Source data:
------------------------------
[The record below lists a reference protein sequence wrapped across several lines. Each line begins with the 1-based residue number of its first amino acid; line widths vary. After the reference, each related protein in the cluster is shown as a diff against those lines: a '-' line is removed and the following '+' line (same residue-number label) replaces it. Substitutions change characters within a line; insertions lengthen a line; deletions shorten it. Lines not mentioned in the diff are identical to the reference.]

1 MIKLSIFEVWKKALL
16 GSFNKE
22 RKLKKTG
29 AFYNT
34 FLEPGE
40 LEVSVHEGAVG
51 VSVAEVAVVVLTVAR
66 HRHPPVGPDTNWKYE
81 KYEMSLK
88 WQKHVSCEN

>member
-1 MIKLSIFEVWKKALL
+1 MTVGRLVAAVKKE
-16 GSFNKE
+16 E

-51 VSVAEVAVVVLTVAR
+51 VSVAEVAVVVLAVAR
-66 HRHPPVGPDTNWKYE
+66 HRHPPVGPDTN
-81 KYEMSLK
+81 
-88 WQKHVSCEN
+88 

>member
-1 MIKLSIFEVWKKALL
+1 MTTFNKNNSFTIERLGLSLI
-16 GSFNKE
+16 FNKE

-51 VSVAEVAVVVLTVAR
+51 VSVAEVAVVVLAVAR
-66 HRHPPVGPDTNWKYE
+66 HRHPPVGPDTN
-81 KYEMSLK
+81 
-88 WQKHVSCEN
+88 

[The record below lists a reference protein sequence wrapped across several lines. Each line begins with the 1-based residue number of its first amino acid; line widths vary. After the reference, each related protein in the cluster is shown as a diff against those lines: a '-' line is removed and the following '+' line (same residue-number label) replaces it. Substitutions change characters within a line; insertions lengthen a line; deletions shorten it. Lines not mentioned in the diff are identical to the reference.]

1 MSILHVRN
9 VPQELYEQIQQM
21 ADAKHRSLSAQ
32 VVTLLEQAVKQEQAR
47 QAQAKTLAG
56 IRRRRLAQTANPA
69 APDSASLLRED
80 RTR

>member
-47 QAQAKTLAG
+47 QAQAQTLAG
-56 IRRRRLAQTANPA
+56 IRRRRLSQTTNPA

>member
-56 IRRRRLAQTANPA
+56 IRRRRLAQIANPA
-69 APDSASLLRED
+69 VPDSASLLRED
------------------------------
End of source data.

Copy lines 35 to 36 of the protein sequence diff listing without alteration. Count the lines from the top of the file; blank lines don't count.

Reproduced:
+81 
-88 WQKHVSCEN